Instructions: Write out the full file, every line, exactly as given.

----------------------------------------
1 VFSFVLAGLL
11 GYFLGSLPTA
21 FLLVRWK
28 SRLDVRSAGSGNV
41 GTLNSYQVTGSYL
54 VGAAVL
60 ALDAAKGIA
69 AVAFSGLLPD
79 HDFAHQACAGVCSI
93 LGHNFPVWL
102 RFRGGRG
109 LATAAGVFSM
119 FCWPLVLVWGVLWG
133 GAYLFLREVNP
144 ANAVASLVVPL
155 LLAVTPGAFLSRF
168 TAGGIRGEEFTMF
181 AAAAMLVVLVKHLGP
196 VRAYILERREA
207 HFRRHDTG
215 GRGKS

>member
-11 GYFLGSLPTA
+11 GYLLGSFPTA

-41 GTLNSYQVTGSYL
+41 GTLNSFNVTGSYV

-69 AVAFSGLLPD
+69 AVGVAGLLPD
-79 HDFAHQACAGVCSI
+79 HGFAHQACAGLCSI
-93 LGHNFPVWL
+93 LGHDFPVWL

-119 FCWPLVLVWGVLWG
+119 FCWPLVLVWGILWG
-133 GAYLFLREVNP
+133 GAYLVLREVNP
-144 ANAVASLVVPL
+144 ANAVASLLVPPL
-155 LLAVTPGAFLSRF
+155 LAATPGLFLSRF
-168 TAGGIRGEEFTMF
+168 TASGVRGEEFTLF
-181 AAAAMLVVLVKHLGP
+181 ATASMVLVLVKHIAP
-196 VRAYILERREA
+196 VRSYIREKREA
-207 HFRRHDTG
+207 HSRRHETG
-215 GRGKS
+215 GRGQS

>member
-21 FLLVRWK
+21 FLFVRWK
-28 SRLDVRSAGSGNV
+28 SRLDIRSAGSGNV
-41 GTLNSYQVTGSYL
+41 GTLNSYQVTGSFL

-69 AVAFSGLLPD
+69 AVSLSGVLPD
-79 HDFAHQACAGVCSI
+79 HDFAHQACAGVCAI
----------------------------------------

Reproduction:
1 VFSFVLAGLL
11 GYFLGSLPTA
21 FLLVRWK
28 SRLDVRSAGSGNV
41 GTLNSYQVTGSYL
54 VGAAVL
60 ALDAAKGIA
69 AVAFSGLLPD
79 HDFAHQACAGVCSI
93 LGHNFPVWL
102 RFRGGRG
109 LATAAGVFSM
119 FCWPLVLVWGVLWG
133 GAYLFLREVNP
144 ANAVASLVVPL
155 LLAVTPGAFLSRF
168 TAGGIRGEEFTMF
181 AAAAMLVVLVKHLGP
196 VRAYILERREA
207 HFRRHDTG
215 GRGKS

>member
-11 GYFLGSLPTA
+11 GYLLGSFPTA

-41 GTLNSYQVTGSYL
+41 GTLNSFNVTGSYV

-69 AVAFSGLLPD
+69 AVGVAGLLPD
-79 HDFAHQACAGVCSI
+79 HGFAHQACAGLCSI
-93 LGHNFPVWL
+93 LGHDFPVWL

-119 FCWPLVLVWGVLWG
+119 FCWPLVLVWGILWG
-133 GAYLFLREVNP
+133 GAYLVLREVNP
-144 ANAVASLVVPL
+144 ANAVASLLVPPL
-155 LLAVTPGAFLSRF
+155 LAATPGLFLSRF
-168 TAGGIRGEEFTMF
+168 TASGVRGEEFTLF
-181 AAAAMLVVLVKHLGP
+181 ATASMVLVLVKHIAP
-196 VRAYILERREA
+196 VRSYIREKREA
-207 HFRRHDTG
+207 HSRRHETG
-215 GRGKS
+215 GRGQS

>member
-21 FLLVRWK
+21 FLFVRWK
-28 SRLDVRSAGSGNV
+28 SRLDIRSAGSGNV
-41 GTLNSYQVTGSYL
+41 GTLNSYQVTGSFL

-69 AVAFSGLLPD
+69 AVSLSGVLPD
-79 HDFAHQACAGVCSI
+79 HDFAHQACAGVCAI